John Hackston, Head of Thought Leadership at The Myers-Briggs Company, offers a series of cyber tips and advice aimed at different personality types about their potential cyber security weaknesses
In 2019, the World Economic Forum identified data fraud and cyber-attacks as one of the major issues facing society. Cyber-attacks are especially pertinent to businesses and organisations, as the consequences of a data breach can be catastrophic, both reputationally and financially. While high profile data breaches make headlines, every year millions of regular businesses suffer smaller breaches too, and not every business will have the deep pockets required to recover.
Type and cyber security research
In light of the growing importance of cyber security, The Myers-Briggs Company has undertaken research into ‘Type and cyber security’, to explore how personality relates to cyber-security attitudes and behaviours. The study revealed that 82% of respondents agreed or strongly agreed that a “data breach would be disastrous for my organisation”. In addition, we found that 64% of respondents said they had experienced cyber-attacks in the last year, and almost a third (30%) had experienced attacks in the last month alone.
In order to aid businesses and their employees in staying cyber savvy and remaining vigilant in the fight against cyber criminals, we used our research to compile a guide on Cyber security tips for each MBTI® type. For example, people with the most frequently occurring personality type in the UK are likely to spot discrepancies and errors in phishing emails and generally follow IT security rules and policies.
However, they may over-rely on previous experience can be caught out by always using variations on the same password. People like me, with my personality preferences, have a tendency to think we know best and as a result we don’t always follow the rules. This is not always a good idea when it comes to cybersecurity!
Three behaviour types
When considering security behaviour in individuals, traits can be distilled into three main areas of behaviours; conscientiously following rules, keeping passwords and devices secure, and knowledge-informed carefulness. Different personality types are better at some of these areas than others. For example, our research revealed that respondents with a preference for Sensing (those who are drawn to facts and details) scored higher on ‘following rules’ than those with a preference for Intuition (those who prefer meanings and patterns).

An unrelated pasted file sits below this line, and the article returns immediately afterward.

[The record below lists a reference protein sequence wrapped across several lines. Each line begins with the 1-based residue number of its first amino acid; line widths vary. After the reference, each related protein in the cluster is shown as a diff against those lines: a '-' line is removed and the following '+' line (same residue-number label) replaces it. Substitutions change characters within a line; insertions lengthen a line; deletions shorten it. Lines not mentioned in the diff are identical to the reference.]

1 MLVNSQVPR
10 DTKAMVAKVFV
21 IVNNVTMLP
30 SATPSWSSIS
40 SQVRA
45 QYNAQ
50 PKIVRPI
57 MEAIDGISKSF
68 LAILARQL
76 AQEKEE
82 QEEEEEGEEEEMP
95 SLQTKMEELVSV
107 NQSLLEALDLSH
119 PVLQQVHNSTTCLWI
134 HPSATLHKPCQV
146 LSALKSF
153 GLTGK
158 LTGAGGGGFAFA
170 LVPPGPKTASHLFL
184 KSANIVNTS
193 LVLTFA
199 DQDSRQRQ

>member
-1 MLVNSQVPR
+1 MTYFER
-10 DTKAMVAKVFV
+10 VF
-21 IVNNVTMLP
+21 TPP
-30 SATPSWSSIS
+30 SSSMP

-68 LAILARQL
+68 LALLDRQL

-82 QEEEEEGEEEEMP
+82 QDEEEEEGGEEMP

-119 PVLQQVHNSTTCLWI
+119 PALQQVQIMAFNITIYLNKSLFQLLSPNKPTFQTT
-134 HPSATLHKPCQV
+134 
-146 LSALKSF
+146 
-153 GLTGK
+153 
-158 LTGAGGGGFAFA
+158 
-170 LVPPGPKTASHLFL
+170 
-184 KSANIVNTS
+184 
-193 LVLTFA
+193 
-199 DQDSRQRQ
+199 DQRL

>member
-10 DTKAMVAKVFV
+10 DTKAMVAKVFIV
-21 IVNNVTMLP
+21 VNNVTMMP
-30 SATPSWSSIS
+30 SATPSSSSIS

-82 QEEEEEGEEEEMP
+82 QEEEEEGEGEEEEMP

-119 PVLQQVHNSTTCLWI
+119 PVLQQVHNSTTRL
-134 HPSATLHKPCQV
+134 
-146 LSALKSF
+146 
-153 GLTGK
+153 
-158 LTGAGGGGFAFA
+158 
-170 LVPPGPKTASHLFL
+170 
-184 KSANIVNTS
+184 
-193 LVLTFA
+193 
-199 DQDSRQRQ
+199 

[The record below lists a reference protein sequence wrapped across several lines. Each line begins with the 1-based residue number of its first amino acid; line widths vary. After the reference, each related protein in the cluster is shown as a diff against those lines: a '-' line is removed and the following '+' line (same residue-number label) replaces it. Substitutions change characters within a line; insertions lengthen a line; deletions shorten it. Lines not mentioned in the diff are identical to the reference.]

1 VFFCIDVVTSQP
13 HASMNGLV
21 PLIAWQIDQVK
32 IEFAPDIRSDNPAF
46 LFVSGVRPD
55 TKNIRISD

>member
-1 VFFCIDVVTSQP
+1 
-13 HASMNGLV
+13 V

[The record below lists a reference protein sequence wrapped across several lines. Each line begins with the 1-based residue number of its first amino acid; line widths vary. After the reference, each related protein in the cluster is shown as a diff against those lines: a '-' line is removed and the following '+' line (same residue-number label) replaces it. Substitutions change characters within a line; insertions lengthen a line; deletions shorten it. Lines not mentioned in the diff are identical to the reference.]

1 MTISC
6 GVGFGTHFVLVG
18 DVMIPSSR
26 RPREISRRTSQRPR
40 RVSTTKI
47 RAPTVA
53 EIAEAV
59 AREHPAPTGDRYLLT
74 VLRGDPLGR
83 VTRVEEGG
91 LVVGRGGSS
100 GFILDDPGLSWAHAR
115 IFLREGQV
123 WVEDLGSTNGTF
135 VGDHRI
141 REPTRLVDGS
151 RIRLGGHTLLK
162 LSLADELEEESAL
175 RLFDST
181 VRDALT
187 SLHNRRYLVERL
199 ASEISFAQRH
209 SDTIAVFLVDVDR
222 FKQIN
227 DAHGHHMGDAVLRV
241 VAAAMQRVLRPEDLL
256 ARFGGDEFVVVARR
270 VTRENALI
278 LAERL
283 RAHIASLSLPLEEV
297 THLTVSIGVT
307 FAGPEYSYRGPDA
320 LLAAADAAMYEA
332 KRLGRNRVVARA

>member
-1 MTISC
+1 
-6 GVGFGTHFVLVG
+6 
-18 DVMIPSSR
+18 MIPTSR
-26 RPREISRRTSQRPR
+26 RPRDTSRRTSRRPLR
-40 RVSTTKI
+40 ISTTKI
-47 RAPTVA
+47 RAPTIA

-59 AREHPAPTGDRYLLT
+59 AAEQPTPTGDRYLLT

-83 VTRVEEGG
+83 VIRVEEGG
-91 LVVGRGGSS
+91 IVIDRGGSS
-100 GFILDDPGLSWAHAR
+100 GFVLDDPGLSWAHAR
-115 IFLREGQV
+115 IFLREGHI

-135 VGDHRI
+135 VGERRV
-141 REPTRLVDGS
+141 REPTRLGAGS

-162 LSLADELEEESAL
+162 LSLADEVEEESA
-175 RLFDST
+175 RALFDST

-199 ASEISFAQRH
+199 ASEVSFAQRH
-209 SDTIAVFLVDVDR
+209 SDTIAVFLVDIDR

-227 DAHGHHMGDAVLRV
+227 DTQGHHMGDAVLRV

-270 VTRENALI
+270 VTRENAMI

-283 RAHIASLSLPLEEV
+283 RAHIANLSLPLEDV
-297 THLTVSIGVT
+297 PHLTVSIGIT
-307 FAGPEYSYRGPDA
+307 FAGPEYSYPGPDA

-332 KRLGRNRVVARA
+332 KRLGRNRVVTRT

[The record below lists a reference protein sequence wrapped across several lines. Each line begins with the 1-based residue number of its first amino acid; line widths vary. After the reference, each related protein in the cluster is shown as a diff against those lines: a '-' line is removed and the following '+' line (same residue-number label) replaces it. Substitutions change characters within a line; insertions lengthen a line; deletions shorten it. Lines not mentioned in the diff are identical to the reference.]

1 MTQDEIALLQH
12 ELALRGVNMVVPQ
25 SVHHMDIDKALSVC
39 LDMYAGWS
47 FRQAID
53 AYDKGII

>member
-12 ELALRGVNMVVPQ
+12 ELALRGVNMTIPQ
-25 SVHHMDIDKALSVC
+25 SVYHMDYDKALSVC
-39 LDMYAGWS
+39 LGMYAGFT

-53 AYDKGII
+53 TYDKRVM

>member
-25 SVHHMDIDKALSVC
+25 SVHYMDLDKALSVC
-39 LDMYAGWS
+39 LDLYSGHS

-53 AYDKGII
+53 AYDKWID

On the other hand, respondents with a preference for Judging (those who prefer structure and planning) scored higher on ‘keeping passwords and devices secure’ than those with a preference for Perceiving (those who prefer flexibility and adaptability). If employees are aware of their own personality traits, they can start to think about what kinds of behaviours they might need to hone.
Cyber security weaknesses
Interestingly, there are some common mistakes occurring across all personality types that businesses should be conscious of, such as submitting information to websites without first checking that it will be sent securely, assuming that it is safe to access your email on someone else’s computer, and using the same passwords at work and at home. Perhaps most notable of all, however, is the shared over-confidence by all types that they won’t be caught out by cyber-attacks. The crucial first step in improving your workplace cyber security habits is to remind employees that no matter their experience or level of seniority, cyber-attacks do not discriminate, and anyone can be a potential victim.
Cyber security knowledge
While certain personality preferences do not guarantee cyber security awareness or knowledge, it can be beneficial for organisations to use personality and self-awareness as a starting point in understanding where cyber security weaknesses may lie. Equipped with the knowledge of their potential strengths and blind spots, individuals can consciously improve their own IT security behaviour, and in turn, strengthen the security of their organisations. The mitigation of cyber-attacks is of critical importance to businesses, and all organisations are encouraged to start a conversation with employees about their cyber security habits. While our cyber security tips guide provides a starting point for different personalities to consider their behaviours, employees would do well to read the full guide, regardless of their personality preferences.
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